Minecraft is truly the gaming phenomenon of our age, and its success shows no signs of abating. China is the latest market to embrace Mojang’s sandbox universe.
According to Minecraft’s local publisher NetEase Games, players have downloaded more than 25,000 Minecraft mods over 1.36 billion times in China. The number of domestic registered players has passed the milestone of 200 million, making China one of the biggest markets for the sandbox phenomenon.
When attempting to navigate the world’s fastest-growing game market, many western games encounter cultural barriers.
Minecraft has faced no such problems, however. This is largely thanks to a dynamic and creative community, deeply rooted in the local culture, who are busily recreating ancient Chinese architecture in the game.
Minecraft China is being used to revive historic icons, such as the Forbidden City, giving the public an interactive way to cherish them on mobile devices or PCs.
For instance, the National Architect & Cthuwork Studio spent over three years recreating the Imperial Palace within the Forbidden city, which used over 100 million Minecraft blocks in its construction.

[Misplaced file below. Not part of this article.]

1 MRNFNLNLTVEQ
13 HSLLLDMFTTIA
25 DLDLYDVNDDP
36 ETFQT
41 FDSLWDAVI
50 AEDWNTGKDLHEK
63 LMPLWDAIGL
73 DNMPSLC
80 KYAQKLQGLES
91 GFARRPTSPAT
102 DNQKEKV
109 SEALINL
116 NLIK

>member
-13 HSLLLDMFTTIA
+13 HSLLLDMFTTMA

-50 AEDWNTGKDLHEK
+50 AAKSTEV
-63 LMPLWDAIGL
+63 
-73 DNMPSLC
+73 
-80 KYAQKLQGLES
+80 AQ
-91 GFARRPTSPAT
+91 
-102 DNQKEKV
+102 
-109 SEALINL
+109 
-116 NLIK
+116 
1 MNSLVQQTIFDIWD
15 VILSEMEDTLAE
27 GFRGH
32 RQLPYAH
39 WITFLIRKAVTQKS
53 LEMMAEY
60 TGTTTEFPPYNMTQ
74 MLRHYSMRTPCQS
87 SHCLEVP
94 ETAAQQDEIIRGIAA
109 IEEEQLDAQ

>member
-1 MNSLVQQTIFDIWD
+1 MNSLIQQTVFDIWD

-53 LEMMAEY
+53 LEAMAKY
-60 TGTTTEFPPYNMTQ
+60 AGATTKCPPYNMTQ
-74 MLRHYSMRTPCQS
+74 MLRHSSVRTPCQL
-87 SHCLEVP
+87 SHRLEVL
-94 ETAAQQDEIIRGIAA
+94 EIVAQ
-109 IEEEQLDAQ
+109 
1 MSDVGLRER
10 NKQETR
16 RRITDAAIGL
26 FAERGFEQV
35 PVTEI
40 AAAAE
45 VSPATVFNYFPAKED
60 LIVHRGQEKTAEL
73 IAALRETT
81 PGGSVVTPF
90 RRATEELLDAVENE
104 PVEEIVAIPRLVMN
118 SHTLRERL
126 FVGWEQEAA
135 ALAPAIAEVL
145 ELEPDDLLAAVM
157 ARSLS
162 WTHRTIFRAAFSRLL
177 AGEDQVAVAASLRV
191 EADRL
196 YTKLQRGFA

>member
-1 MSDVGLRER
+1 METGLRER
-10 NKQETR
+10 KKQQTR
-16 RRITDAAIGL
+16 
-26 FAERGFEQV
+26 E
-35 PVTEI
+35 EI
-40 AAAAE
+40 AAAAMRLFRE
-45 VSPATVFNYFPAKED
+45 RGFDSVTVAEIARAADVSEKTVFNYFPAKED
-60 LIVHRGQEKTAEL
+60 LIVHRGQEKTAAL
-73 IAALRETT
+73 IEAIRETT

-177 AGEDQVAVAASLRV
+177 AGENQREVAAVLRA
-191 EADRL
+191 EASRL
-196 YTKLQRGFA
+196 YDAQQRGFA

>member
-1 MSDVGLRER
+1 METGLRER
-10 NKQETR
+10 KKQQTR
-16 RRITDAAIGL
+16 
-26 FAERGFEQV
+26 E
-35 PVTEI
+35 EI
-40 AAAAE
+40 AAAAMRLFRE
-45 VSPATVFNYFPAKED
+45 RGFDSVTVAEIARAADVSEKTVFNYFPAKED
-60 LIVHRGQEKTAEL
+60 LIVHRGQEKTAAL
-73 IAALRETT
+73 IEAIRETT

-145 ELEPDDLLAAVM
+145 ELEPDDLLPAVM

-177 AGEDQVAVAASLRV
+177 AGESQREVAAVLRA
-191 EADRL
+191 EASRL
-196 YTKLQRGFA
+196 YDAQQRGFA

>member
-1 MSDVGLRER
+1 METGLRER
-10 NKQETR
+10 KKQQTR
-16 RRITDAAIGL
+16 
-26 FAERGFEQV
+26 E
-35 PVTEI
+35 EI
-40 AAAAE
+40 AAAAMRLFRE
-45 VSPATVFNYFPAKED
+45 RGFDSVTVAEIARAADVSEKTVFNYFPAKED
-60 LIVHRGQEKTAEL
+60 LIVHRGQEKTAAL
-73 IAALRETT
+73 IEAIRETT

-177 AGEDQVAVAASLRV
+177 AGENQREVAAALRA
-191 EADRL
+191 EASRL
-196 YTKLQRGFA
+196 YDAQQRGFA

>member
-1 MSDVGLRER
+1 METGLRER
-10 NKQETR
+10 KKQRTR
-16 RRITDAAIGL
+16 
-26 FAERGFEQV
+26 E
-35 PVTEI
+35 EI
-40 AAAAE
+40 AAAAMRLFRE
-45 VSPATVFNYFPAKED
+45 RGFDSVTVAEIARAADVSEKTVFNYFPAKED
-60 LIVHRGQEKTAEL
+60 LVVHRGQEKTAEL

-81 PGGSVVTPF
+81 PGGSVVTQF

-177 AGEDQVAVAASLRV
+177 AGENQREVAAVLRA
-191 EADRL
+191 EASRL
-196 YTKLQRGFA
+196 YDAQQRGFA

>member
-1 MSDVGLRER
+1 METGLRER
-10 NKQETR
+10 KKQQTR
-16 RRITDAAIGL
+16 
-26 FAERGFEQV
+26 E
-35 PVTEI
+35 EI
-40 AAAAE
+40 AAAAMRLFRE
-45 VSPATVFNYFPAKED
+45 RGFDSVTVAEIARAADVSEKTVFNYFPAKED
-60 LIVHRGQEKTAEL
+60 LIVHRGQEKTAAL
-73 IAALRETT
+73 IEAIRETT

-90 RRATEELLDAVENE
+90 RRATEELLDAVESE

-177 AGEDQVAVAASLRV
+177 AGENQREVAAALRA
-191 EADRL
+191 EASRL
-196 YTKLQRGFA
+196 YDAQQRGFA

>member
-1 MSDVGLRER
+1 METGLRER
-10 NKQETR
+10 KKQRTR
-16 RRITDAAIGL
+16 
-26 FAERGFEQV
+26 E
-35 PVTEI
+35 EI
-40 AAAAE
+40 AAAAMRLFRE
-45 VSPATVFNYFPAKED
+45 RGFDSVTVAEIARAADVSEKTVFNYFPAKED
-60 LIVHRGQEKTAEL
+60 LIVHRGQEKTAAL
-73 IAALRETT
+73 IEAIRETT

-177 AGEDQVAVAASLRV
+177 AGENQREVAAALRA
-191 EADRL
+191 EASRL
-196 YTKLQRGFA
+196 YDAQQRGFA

The team carried out extensive research before building the city in the game. They went into painstaking detail to accurately recreate the palace interior, allowing players to truly explore the city in depth.
And thanks to another modern marvel, 3D printing, they were able to display a model of their creation within the real Imperial Palace for locals and tourists to see.
This isn’t the first time Minecraft has been used to pay tribute to a world heritage site. Before the terrible fire at Notre-Dame in Paris, an independent development studio named Huanling built a cyber version of the famous cathedral in high detail using digital technology.
The team’s breathtaking replica of the original even recreated natural light passing through the building in gorgeous, meticulous detail.
Speaking of bringing precious memories to life, Minecraft China was recognized last month at the International Advertising Awards (IAI) for its 2019 Mother’s Day video, which depicts a group of Chinese children rebuilding their childhood memories with their mothers in Minecraft China.
Watch the award-winning video below.